The UK's Industry Council for Packaging and the Environment (INCPEN) and UK government agency, Envirowise, have collaborated on a new design guide aimed at helping product and packaging designers, as well as marketing and procurement managers, improve the sustainability of a package’s design. The guide explains how to minimise the total amount of resources consumed. The guide covers all stages of the packaging lifecycle from production to end-of-life management. Read more
Spectacular packaging get Pentawards
Cereal container named 'Package of the Year'
US trade mag, Food and Beverage Packaging magazine, has named the sleek-shaped Linearpak package, designed by Sonoco, as its package of the year. A significant first for the breakfast cereal category where bag-in-the-box flexible packaging has long reigned supreme, the Linearpak container is certainly something different.
New Product Stuff
SA: Sizzling sauces for summer
With the braai season in full swing, Heinz has stepped in with four flavours to add a saucy “something extra” to summer mealtimes. Read more
UK: BakeMark UK introduces Toblerone cookies
BakeMark, a leading UK supplier of bakery ingredients and products, is building on its successful relationship with Kraft Foods and has extended its licensed cookie range with the introduction of Toblerone Cookies. [We can but eat our hearts out! Ed] Read more
US: Favourite New Food Products of 2008
Food Processing magazine's annual, unscientific picks for the best new products of the past year. Freewheeling and fun would define its choices... How do you get a customer’s unique message and even his or her face onto a product that’s normally produced by the billions (My M&M’s Faces)? How can you store beef tips and mashed potatoes at room temperature for weeks (Hormel Compleats)? How can chewing gum recalcify teeth (Trident Xtra Care)? Read more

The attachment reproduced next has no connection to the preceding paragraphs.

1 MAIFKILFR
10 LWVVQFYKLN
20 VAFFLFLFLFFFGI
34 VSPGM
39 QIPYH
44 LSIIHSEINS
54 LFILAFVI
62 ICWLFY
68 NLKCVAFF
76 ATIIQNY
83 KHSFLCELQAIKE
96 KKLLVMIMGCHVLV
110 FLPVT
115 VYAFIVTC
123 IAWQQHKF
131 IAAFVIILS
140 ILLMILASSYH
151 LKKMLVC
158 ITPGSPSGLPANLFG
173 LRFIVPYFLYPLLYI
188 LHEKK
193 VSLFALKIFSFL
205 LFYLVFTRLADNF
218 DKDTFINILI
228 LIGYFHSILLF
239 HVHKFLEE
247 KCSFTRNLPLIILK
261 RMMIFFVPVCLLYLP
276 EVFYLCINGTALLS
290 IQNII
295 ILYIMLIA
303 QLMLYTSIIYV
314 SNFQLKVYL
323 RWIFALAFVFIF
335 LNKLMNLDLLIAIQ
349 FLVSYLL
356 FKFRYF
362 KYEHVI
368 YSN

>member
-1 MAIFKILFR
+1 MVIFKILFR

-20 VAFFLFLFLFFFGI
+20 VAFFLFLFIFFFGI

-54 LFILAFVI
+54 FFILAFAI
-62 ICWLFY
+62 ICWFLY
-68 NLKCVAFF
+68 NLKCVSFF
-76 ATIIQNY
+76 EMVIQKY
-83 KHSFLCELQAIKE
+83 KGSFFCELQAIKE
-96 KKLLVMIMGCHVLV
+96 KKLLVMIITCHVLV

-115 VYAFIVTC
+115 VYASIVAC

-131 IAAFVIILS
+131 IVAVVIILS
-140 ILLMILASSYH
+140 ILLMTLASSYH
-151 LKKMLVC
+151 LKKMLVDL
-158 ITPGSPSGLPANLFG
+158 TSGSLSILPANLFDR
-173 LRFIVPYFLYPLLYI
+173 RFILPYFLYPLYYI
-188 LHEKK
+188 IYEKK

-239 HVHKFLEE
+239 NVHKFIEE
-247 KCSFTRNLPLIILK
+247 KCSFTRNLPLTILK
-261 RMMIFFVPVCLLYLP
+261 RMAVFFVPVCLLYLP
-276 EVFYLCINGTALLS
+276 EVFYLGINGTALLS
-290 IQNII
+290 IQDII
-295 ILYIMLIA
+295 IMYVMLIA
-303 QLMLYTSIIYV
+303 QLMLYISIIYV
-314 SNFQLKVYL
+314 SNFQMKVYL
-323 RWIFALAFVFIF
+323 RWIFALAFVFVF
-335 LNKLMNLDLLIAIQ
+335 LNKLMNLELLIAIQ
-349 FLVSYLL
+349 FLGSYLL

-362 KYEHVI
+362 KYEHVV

Simba's new eyes on quality control
Simba is currently installing three, state-of-the-art optical inspection systems, the new Optyx for kettle chips. Read more
Watching the wine with new technology
Steeped in tradition, Europe’s vintners have found themselves hard pressed to compete with the modern processes used to produce New World wines. Now European researchers are offering the continent’s winemaking industry the opportunity to improve quality, save water and reduce pesticide use without giving up age-old practices.
Knobbly veg are back, which is good news for Prince Charles
Hilarious column by Victoria Coren of The Guardian.... Looking at a wonky parsnip, the other day, I thought of Prince Charles. The parsnip did not particularly resemble him - although it could have. Misshapen vegetables are back! The European Commission is finally scrapping those unpopular regulations about the straightness of cucumbers, smoothness of root veg, and so on. Uniformity is out, hilarious shapes are in. From July next year, the magic returns to supermarket shopping as married couples regain the opportunity to wave a knobbly turnip in the air, shouting: 'It's the image of your mother!' Read more
Nasa's taste test - astronauts will soon drink their recycled urine
Astronauts currently flying aboard space shuttle Endeavour delivered a device to the International Space Station that may leave you wondering if Nasa is taking recycling too far. Among the ship's cargo, which will help prepare the station for an expanded six-person crew, is a water regeneration system that, as one astronaut puts it, "will make yesterday's coffee into today's coffee". Read more
Hazardous alternatives to alcohol still a favoured Russian tipple
Non-beverage alcohols such as medicinal tinctures, aftershave, alcohol-based anti-freeze, antiseptics, and eau-de-colognes are still widely available and consumed in Russia, and much cheaper than standard Russian vodka. Read more
Scotland's 'aggressive' Punk beer faces ban
An "aggressive" beer sold under the name Punk IPA faces being banned after a ruling that it would promote irresponsible drinking. The drink and two others made by BrewDog in Fraserburgh, Hop Rocker and Rip Tide, were found to have breached marketing rules in a provisional decision by the Portman Group, a self-regulating industry body. Read more
That's it for this week, folks!